Illusions of grandeur: writers in awe of their own conjuring tricks

The latest novels by Graham Swift and Daniel Kehlmann take the conceit of literature as "rough magic" about as far as it will go.

Sign Up

Get the New Statesman's Morning Call email.

The idea that literature is a cousin of sorcery or sleight of hand goes at least as far back as Ovid’s poem sequence Metamorphoses, though its ubiquity in modern times can probably be credited to Shakespeare’s (highly Ovidian) final play The Tempest, in which the concept of “rough magic” is used to encompass both spells and stagecraft. According to this strain of thought, language is in the business of creation and mutation, and the writer is a sort of master-mage, a conjuror of new life who reads minds and travels through time while performing lightning-quick transformations with the help of metaphor.

The latest novels by Graham Swift and Daniel Kehlmann, both virtuoso writers in their very different ways, take this conceit about as far as it will go – or further. Here We Are concerns a trio of illusionists in Brighton in 1959, the last summer of good old-fashioned entertainment, in Swift’s view. Kehlmann’s Tyll, which has been shortlisted for the International Booker Prize, follows a notorious, possibly demonic trickster around Bavaria and Westphalia during the Thirty Years War (1618-48).

Both novels perform ostentatious tricks with time-scheme. Swift makes repeated leaps to 2009, when Eve White, a former magician’s assistant, is resisting overtures from would-be biographers of her late husband, the performer Jack Robinson. Kehlmann uses his omnipotence to move Tyll half-a-millennium forward and jumps back and forth to tell the story, presenting his central character at the height of his fame (recalled by an audience member who has since been killed), as a fledgling tightrope-walker, and as the employee of Frederick V, the beleaguered “Winter King”. At one point Kehlmann winds forward to the early 18th century – as in Here We Are, the main events of the novel have become the stuff of legend – when a fat old Viennese count is writing his memoirs and striving to recall when the Kaiser commissioned him to track down the most famous jester in the Holy Roman empire, said to be stranded in a ruined abbey.

Neither book is exactly reticent about employing literary devices reminiscent of its subject matter, but Swift appears to view this as his only task. At times his novel feels like an exercise in the generation of approximately relevant tropes. Barely 50 pages from the end, he is still keen to make his point: “It was not just that a vase of flowers had appeared from nowhere. He himself had become a different person.”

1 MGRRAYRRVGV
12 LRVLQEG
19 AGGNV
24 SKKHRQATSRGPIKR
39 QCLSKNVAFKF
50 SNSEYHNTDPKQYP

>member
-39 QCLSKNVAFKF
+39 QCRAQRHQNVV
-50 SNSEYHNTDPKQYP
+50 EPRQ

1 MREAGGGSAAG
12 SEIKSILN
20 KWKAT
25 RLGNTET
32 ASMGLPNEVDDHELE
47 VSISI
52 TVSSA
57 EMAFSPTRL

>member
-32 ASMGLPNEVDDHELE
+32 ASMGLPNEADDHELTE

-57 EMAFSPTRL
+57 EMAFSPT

On the whole Swift seems rather too amazed by the existence of figurative language. When the third member of the trio, Ronnie, who starts off as Jack’s sidekick and Eve’s boyfriend, takes a train from Oxfordshire back to Brighton, Swift writes: “Surrey became Sussex.” Approached by fans in the street, Jack “becomes” his most famous character, Terry Treadwell. The implication is that the reader, before turning to this novel, imagined that language was straightforward and reality simple. But it’s Swift who ends up seeming naive. In one scene, he attempts to ring mystery from the extraordinary changes that Ronnie observes during a postwar visit to London, implying the buildings had been magically turned into rubble, when it’s clearly the work of the Luftwaffe.

Swift’s writing has become more overtly omnipotent in recent years, with the shift – in Wish You Were Here (2011) and Mothering Sunday (2016) – to a roving third-person narrator following decades of monologues. But even when his work was overseen by a single backward-looking character, he always exploited the potential for dramatic irony. Mothering Sunday was his first novel that didn’t hinge on some dreadful secret mentioned in the early pages then strenuously concealed. Here We Are shows Swift returning to his old ways, with the added irritation that the postponement applies also to the mystery – the thing we’re supposed to be curious about – and not only its solution. In previous novels, we have been waiting to know why a character is holding a gun, or what they are going to tell their children the following day. In this case, we are only told that there was an incident involving Ronnie and “the police”. It hardly whets the appetite.